Internet has transcended from a privilege for a few to a necessity for all. In a world where many countries recognise the ‘Right to Internet’ as a fundamental right, some parts of the world still have to realise the dream of a proper internet infrastructure. Africa, the poorest continent in the world, has a big challenge ahead of it when it comes to internet connectivity, and a group of companies have gotten together to share the burden.
Facebook, along with some telecom companies, has brought forth 2Africa, an initiative that aims to bring internet and connectivity to everyone. The measure will bring reliable internet speeds to people in the region, and become the pillar for the expansion of 4G, and in the future, 5G for a large part of the world.
China Mobile International, Facebook, MTN GlobalConnect, Orange, stc, Telecom Egypt, Vodafone and WIOCC have all gotten together to announce 2Africa, the goal of which is to connect 23 countries in Africa, the Middle East and Europe through a network of subsea cables spanning over 37,000km, making it one of the world’s largest subsea cable projects. According to a report on Bloomberg, the cost of the project will be just under $1 billion, according to three people familiar with the project, who asking not to be identified as the budget hasn’t been made public.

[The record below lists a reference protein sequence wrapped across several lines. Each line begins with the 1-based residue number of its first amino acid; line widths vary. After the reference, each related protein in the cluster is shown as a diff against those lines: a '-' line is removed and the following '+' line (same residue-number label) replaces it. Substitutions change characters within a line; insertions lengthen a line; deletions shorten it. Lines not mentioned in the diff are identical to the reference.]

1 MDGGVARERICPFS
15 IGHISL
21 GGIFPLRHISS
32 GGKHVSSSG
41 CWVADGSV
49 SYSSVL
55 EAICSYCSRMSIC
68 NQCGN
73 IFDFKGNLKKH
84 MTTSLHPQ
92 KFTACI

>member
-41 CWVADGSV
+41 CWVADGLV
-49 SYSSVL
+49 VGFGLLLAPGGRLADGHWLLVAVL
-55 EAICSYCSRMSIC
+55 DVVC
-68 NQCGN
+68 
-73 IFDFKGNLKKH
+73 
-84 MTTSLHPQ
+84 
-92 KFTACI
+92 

The project will seek to interconnect Europe (eastward via Egypt), the Middle East (via Saudi Arabia), and 21 landings in 16 countries in Africa. On its completion in 2023/24, 2Africa will be the most extensive cable network to serve the African continent and Middle East region, and will also connect, via east Africa, with other subsea cables for expanded connectivity to Asia.
The system, which will go live by 20204, will be able to provide better service than all the combined capacity of all current cable networks connecting Africa today. The new network will offer a design capacity of up to 180Tbps on key parts of the system.
2Africa has also partnered up with India’s Airtel to strike a deal with Telecom Egypt to provide a completely new crossing linking the Red Sea and the Mediterranean, the first in over a decade. Nokia Oyj’s Alcatel Submarine Networks has been appointed to build the cable.